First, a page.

An Oxford don and poet, Patrick McGuinness lived in Bucharest in 1989, and in this fictionalised account of the regime’s death throes he puts his first-hand experience to compelling use.
An Oxford don and poet, Patrick McGuinness lived in Bucharest in 1989, and in this fictionalised account of the regime’s death throes he puts his first-hand experience to compelling use. So compelling, in fact, that at times one feels he can’t bear to leave anything out, and the plot is accordingly tweaked. But even if there’s the odd creak, this first and Booker-longlisted novel is a wonderfully good read, giving one a convincing taste of how it might be to live under the most surreal kind of communist rule.
Ceausescu’s Romania was the land of doublespeak. The story opens when the unnamed narrator, an English student, takes a job at Bucharest’s university on the basis of an interview that never took place. Bewildered, he is shown the ropes by his colleague Leo, who supplies so many party officials with smuggled luxury goods that he can afford to be outspoken. Leo becomes our student’s Mephistopheles-like guide.
The city has a visceral presence, clotted as it is with cranes, dust, diggers, unfinished and hastily erected new buildings (Ceausescu’s ‘modernisation’ project). When the university secretary miscarries, Leo and our narrator frantically look for her, but the hospital she’s in is too new to be on the map. They do find her. This people’s hospital resembles an abbatoir, with trails of blood along the sign-free corridors (party officials go to a hi-tech medical clinic with frosted glass windows).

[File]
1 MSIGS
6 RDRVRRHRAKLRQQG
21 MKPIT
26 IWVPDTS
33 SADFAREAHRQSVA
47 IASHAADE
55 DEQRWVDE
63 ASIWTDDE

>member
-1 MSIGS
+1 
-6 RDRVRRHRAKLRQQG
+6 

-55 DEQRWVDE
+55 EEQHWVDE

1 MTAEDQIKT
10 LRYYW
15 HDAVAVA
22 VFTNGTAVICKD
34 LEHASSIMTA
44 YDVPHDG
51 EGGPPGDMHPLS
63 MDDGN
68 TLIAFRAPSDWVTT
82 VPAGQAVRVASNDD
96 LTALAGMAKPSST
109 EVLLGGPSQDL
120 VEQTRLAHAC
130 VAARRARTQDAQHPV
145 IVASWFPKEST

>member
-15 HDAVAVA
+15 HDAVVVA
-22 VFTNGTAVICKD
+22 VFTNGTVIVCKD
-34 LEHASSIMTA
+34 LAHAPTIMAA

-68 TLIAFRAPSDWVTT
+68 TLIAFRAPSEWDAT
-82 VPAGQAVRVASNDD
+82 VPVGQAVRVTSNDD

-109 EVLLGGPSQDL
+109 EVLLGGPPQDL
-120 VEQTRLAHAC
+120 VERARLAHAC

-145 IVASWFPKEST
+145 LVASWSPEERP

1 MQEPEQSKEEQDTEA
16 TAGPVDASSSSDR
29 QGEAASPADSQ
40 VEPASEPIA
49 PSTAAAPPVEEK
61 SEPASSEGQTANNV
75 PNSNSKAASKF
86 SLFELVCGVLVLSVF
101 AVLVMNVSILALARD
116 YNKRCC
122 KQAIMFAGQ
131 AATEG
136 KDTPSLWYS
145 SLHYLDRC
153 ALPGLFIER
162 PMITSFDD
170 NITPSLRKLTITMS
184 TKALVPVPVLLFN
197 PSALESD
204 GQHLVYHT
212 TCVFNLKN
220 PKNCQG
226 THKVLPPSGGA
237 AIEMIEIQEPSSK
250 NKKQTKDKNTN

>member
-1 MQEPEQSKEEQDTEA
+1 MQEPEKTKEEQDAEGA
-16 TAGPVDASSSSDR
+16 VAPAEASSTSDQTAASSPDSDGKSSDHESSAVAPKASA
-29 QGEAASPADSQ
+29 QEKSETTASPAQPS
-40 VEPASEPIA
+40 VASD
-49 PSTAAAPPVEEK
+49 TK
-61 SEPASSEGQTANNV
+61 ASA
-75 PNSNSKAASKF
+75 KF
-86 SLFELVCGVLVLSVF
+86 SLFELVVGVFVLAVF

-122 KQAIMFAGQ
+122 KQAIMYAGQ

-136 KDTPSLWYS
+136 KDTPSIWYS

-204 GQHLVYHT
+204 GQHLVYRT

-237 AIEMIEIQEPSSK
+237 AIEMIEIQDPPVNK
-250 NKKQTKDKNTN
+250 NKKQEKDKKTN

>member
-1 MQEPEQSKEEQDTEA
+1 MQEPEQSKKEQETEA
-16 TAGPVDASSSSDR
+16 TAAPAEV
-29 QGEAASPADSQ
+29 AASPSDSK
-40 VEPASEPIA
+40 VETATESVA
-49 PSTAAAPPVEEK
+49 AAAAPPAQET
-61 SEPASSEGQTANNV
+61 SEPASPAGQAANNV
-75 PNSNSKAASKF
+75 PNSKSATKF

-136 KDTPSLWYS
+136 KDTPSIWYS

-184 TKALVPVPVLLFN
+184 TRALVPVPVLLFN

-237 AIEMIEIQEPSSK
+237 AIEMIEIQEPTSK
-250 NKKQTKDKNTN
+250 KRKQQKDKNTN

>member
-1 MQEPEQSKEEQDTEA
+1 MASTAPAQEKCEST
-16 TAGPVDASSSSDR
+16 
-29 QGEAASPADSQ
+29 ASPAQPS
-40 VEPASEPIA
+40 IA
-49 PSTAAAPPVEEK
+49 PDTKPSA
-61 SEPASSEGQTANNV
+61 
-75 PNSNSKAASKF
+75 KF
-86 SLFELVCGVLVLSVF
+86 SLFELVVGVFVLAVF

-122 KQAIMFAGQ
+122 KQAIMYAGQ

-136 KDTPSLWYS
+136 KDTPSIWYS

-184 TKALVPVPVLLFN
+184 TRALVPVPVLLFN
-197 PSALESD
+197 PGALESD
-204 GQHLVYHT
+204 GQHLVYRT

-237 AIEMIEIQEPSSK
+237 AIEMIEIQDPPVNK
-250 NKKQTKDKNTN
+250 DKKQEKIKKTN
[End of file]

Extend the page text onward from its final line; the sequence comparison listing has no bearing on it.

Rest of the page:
It’s a divided dystopia. Shop items are displayed on concrete slabs — a few green peppers ‘like withered old socks’, some gnarled carrots; officials — and of course Leo — go to Capsia, where there’s blackmarket champagne.
The narrator has an affair with glamorous Cilea, daughter of a party official; helps elderly Trofim complete his memoirs in private (the official version is eviscerated by censors); facilitates underground student escapes. Or so he thinks. At the same time Leo is writing a book titled City of Lost Walks, to document the vanishing buildings — in eight years a quarter of the old city has gone.
The prose is often workaday-thriller (‘I slept late and woke in sunlight so hot the blood bubbled inside my eyelids’), some of the characters generic. But McGuinness has reacted to the city with a kind of poetic intensity, and his fictional world expresses this. As the buildings are demolished and the city’s character erased, so identities come to seem transient and interchangeable. Surveillance and corruption are so pervasive that the currency of human relations is degraded, the possibility of innocence limited. And the story at the heart of this thriller is our narrator’s descent into experience, as he realises that everybody who’s befriended him has had some motive of which he was unaware.
In this twilit world every action has a moral dimension: the story acquires allegorical depth, and here McGuinness raises his game as a novelist. In Leo, kind, sarcastic, innocent-corrupt, he’s conceived of a character who transcends cliché. Leo plays the system, wheels and deals, is greedy and drunk — and he saves his friends.